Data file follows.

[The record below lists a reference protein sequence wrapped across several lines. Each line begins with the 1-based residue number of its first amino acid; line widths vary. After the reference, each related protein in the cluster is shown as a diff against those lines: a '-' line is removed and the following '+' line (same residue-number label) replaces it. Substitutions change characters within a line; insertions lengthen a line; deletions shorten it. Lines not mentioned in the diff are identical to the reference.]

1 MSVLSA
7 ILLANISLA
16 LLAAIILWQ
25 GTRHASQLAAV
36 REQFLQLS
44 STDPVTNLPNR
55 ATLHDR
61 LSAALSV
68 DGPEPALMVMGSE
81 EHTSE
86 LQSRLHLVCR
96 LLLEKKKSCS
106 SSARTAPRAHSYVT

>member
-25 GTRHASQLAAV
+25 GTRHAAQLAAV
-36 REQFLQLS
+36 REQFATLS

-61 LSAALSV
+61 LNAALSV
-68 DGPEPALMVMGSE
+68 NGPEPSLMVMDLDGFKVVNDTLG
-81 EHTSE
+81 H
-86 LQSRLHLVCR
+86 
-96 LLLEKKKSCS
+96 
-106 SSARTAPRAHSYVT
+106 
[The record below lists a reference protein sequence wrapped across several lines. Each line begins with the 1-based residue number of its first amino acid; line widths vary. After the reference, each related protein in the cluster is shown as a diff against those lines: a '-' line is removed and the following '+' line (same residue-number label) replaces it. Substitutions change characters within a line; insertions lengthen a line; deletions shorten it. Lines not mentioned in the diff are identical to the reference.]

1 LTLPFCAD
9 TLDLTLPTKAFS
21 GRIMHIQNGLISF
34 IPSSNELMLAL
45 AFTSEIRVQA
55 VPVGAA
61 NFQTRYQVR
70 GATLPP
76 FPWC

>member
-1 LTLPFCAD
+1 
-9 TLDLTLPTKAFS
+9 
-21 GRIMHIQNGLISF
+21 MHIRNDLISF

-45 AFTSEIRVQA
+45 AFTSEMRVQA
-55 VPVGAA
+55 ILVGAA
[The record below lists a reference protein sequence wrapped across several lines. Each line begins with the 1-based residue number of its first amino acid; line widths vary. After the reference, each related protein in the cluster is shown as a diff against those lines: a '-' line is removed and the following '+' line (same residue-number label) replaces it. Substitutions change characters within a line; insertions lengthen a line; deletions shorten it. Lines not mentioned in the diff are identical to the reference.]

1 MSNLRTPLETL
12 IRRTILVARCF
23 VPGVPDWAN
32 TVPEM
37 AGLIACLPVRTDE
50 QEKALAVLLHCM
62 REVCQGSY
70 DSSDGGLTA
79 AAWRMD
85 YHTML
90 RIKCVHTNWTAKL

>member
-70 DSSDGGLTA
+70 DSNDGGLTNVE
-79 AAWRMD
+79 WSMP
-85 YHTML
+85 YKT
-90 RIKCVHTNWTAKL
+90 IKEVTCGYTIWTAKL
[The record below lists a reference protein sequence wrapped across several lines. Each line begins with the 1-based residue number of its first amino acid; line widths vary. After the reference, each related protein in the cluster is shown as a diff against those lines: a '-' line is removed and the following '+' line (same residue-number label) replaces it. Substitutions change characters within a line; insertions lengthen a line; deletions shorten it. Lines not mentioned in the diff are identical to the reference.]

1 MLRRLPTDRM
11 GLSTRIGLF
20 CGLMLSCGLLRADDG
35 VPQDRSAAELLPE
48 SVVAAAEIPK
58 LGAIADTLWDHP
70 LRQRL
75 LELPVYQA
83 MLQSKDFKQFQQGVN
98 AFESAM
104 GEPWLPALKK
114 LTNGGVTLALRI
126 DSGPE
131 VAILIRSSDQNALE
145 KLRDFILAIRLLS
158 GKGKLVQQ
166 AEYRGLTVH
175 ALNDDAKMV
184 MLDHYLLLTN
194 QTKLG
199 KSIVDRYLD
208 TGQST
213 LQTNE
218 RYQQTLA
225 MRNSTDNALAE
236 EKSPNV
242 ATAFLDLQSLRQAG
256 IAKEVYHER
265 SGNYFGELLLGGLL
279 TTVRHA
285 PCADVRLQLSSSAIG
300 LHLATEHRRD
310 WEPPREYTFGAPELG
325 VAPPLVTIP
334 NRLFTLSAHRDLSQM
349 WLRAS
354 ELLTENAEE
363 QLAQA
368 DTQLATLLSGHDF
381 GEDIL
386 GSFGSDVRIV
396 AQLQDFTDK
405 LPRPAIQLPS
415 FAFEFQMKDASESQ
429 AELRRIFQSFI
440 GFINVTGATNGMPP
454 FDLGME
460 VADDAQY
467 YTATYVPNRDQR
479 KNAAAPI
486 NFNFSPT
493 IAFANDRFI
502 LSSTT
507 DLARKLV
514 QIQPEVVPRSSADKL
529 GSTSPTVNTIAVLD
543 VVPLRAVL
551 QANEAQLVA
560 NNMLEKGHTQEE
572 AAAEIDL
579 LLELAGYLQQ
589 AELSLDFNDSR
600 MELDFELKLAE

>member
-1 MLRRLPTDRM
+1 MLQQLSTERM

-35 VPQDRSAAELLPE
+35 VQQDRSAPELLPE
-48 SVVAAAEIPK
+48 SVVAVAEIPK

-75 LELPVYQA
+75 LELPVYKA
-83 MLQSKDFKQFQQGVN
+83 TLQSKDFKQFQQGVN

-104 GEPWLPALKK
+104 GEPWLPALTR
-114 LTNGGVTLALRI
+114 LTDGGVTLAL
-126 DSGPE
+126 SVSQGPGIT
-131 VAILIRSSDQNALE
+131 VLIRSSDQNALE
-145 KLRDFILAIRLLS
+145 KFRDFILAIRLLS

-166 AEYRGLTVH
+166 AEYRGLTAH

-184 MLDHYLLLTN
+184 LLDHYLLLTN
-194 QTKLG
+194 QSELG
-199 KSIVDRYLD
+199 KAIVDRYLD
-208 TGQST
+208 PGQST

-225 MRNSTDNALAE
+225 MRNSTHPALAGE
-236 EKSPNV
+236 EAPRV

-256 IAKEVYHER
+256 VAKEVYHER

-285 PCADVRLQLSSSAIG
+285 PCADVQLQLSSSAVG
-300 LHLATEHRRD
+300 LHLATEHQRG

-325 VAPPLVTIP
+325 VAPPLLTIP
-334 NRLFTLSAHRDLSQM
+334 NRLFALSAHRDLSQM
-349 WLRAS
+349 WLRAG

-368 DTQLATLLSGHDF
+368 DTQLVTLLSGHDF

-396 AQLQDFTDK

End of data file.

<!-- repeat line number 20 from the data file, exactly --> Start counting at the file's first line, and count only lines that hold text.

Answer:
-61 LSAALSV